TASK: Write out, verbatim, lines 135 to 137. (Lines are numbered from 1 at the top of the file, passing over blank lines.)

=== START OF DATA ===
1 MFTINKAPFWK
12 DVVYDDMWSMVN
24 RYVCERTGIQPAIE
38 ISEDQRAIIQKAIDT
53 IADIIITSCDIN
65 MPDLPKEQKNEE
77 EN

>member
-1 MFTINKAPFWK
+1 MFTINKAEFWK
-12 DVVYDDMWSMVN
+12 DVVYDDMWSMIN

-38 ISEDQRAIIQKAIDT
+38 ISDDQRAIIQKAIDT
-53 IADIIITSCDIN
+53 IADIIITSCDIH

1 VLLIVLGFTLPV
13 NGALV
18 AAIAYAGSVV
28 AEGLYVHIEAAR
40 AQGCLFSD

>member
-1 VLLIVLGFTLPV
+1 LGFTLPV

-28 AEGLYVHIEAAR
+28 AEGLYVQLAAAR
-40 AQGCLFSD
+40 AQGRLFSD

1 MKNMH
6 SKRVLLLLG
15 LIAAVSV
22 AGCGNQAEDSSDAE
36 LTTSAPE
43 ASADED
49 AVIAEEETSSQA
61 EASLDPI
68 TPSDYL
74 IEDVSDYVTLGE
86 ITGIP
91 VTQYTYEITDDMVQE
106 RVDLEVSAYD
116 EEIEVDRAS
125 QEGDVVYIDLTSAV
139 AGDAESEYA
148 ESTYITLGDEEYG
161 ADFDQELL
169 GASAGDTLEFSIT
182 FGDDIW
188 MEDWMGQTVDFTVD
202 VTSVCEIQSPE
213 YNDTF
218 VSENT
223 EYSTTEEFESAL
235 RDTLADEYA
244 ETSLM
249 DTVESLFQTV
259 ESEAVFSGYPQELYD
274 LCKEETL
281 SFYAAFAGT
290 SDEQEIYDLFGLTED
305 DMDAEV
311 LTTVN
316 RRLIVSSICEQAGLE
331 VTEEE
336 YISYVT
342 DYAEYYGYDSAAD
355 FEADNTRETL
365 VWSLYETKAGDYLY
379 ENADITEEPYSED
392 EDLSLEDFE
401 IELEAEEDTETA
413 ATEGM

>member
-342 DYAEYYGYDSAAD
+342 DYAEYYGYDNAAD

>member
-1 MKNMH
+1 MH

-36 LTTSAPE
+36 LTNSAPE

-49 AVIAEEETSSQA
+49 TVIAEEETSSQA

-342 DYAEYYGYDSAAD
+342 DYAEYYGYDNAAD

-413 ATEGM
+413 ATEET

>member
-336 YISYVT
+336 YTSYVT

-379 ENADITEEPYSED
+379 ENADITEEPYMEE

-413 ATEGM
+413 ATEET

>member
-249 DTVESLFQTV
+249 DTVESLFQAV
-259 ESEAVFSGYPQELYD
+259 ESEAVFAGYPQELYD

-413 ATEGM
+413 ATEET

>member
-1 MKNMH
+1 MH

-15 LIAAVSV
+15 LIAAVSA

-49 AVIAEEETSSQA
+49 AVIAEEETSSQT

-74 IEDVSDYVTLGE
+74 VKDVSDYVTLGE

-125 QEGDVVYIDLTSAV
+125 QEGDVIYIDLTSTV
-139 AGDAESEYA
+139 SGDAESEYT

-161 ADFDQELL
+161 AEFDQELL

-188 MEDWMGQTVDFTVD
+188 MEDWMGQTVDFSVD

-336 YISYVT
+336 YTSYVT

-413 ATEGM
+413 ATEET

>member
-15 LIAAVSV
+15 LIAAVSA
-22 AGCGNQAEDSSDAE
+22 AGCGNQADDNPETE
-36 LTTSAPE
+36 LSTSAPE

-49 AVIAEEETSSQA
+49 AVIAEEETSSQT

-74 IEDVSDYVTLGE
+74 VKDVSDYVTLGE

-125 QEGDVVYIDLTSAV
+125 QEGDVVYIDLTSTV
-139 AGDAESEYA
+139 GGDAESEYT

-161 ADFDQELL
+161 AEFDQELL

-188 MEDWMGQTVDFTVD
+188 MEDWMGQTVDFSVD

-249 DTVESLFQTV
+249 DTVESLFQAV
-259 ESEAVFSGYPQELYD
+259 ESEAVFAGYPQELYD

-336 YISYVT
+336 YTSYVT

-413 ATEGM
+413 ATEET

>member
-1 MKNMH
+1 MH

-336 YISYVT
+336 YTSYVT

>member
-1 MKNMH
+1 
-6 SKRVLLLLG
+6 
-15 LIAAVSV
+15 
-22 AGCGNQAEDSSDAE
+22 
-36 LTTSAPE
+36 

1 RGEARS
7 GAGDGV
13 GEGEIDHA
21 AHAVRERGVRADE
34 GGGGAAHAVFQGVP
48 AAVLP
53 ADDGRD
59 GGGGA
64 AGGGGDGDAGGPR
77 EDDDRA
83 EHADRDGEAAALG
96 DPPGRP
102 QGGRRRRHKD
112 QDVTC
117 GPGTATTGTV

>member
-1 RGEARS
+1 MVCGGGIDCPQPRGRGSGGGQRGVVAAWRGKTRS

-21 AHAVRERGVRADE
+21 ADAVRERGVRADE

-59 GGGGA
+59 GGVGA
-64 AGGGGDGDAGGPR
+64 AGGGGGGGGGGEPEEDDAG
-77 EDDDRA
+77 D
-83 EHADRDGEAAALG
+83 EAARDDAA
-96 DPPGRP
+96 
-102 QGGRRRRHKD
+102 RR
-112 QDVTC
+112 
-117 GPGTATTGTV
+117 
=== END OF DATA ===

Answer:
-139 AGDAESEYA
+139 GGDAESEYT

-161 ADFDQELL